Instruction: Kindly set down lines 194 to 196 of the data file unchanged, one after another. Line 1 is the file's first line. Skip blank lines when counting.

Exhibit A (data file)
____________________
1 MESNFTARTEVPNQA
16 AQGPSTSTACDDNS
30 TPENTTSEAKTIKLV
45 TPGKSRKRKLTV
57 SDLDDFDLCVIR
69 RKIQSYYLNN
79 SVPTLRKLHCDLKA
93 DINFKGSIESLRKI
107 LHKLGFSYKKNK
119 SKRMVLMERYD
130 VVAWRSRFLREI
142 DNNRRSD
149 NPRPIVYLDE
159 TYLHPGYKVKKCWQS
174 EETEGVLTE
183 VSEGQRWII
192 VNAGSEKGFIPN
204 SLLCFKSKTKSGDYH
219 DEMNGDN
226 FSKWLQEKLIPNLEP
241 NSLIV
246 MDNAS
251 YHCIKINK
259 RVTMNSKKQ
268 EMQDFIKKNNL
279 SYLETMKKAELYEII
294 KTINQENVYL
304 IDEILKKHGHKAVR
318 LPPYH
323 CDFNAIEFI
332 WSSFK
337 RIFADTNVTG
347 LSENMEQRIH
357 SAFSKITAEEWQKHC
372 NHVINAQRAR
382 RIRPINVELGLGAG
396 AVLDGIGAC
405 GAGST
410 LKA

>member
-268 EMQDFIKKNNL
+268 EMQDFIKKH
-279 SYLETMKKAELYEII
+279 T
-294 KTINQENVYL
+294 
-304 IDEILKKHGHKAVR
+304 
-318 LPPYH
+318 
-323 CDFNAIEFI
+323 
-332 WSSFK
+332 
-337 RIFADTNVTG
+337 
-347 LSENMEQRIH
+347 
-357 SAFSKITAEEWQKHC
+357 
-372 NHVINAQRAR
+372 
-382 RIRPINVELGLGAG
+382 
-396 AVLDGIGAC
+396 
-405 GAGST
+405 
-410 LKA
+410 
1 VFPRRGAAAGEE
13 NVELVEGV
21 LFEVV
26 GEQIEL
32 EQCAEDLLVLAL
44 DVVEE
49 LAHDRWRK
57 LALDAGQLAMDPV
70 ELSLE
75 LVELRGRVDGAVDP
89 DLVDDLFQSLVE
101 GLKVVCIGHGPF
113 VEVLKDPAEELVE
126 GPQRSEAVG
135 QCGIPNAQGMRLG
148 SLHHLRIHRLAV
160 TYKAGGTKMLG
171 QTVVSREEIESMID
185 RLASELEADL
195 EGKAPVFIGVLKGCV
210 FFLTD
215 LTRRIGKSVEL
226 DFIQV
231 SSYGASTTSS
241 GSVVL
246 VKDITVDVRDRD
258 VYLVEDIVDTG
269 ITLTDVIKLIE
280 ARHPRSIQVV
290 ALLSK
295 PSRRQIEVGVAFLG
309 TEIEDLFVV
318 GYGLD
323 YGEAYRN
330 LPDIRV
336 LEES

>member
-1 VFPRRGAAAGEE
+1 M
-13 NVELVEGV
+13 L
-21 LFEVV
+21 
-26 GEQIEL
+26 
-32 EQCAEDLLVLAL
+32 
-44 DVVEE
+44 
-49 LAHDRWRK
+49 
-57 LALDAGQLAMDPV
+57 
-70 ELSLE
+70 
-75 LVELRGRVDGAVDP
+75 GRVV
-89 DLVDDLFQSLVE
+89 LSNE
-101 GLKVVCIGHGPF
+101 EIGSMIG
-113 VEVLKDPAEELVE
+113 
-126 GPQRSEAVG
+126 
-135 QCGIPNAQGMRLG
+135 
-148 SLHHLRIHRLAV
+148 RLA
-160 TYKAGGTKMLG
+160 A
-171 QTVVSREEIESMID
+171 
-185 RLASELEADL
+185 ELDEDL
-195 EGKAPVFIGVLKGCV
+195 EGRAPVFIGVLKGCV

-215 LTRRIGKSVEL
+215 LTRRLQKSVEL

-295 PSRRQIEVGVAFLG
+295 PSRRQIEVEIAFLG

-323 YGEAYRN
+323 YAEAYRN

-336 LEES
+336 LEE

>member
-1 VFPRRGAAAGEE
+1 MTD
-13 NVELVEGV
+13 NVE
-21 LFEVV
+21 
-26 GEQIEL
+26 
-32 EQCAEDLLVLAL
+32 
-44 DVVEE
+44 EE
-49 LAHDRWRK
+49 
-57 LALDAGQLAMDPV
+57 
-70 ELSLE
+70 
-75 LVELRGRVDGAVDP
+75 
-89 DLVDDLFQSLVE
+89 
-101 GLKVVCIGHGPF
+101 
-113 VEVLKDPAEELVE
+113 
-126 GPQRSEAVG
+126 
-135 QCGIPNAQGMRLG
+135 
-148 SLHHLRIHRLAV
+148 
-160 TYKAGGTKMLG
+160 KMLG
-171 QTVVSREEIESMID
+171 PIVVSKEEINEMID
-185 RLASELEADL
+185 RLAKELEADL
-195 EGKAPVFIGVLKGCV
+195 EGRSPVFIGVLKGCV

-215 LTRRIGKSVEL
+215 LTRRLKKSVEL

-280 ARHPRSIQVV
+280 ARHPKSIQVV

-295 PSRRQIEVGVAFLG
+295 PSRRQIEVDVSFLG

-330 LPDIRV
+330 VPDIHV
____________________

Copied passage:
+185 RLAKELEADL
-195 EGKAPVFIGVLKGCV
+195 EGRSPVFIGVLKGCV